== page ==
Light, sweet crude oil drives growth
According to the EIA (U.S. Energy Information Administration), recent growth in US crude oil production has been driven primarily by light, sweet crude oil, which is produced from tight resource formations such as the Permian, Eagle Ford, and Bakken Shales. Light, sweet crude oil accounted for almost 90% of the 3.1-million-barrel-per-day production growth that occurred between 2010 and 2017.
In 2017, light, sweet crude oil accounted for 56% of total domestic crude oil production, and in the EIA’s Annual Energy Outlook 2018, we can see that this is expected to grow to 60% by 2020 and to 70% by 2050.
The EIA expects that more than 80% of US crude oil production will occur in the Gulf Coast or US PADD 3 region, which houses the likes of the Permian and the Eagle Ford Shales, and the Midwest or US PADD 2 region (Bakken) from 2017 through 2050. Much of the growth in light, sweet crude oil production is expected to come in from the Gulf Coast, with production expected to increase from 3.1 million barrels per day in 2017 to 5.3 million barrels per day in 2050.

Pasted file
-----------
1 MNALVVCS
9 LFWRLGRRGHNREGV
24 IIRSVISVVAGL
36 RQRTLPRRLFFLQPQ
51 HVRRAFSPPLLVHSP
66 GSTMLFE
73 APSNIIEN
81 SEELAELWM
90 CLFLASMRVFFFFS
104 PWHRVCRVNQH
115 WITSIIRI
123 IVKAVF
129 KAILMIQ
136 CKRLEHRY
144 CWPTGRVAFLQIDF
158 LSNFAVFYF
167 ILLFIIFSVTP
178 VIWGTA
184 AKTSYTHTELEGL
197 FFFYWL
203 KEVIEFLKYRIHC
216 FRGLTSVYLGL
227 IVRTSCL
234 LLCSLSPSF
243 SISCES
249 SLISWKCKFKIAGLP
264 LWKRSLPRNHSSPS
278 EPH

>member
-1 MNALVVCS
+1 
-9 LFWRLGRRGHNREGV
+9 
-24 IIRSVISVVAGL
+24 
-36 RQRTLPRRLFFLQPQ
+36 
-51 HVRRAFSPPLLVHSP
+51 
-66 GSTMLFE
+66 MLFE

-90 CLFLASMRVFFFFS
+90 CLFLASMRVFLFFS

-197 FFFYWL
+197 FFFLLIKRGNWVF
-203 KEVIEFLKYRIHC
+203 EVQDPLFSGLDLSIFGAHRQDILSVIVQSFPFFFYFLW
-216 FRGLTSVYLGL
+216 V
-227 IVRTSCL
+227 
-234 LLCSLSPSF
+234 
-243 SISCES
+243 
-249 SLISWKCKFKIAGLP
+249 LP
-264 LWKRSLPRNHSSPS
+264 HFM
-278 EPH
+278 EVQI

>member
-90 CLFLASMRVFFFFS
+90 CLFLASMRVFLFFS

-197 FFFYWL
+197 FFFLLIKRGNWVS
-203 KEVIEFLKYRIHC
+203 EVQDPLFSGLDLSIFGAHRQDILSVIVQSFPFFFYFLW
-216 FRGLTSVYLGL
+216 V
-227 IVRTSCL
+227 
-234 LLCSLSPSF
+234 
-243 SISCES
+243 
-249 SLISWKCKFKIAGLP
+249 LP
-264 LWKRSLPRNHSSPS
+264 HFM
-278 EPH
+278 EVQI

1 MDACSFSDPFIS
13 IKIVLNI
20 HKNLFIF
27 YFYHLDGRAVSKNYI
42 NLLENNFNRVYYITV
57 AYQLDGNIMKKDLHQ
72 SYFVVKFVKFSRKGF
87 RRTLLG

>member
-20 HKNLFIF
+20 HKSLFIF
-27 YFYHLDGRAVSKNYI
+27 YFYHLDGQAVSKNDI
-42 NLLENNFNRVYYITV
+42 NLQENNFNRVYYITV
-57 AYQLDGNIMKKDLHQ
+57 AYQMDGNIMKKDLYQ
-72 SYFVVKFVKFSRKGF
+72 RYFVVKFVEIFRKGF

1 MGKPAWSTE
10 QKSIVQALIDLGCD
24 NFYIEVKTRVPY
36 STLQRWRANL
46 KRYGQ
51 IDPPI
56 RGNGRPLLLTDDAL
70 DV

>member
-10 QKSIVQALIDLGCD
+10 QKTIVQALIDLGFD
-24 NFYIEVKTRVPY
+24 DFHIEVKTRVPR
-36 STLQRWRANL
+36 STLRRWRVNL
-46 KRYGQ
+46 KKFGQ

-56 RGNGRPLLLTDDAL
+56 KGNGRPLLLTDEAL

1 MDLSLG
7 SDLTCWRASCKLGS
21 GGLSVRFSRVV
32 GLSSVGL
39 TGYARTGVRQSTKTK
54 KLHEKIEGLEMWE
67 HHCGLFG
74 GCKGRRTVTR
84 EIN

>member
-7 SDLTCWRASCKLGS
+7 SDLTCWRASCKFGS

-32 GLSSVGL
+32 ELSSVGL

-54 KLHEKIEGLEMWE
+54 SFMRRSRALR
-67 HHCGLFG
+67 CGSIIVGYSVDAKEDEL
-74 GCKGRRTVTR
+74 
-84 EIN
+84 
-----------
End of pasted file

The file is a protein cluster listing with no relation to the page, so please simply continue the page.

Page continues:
Key Gulf Coast and Midwest producers
Key players in the Permian include Concho Resources (CXO) and Parsley Energy (PE), which are pure-play Permian players. A significant Bakken player is Whiting Petroleum (WLL), with 81% of its Q1 2018 production coming from the Bakken. Murphy Oil (MUR) is a key Eagle Ford player. Around 47% of the company’s total North American onshore production in Q1 2018 came from the Eagle Ford shale.
Sensitivity cases for tight oil
In the outlook report’s “High Oil and Gas Resource and Technology” case, tight oil production is higher than the reference case, and light, sweet crude oil is expected to account for a greater share of domestic crude oil production, reaching 76% of the total in 2050.
In the “Low Oil and Gas Resource and Technology” case, the growth in tight oil production is lower than in the reference case, but light, sweet crude oil is still expected to account for 56% of domestic crude oil production in 2050.
In the following article, we’ll read about what’s been contributing to the increase in light tight oil in the United States.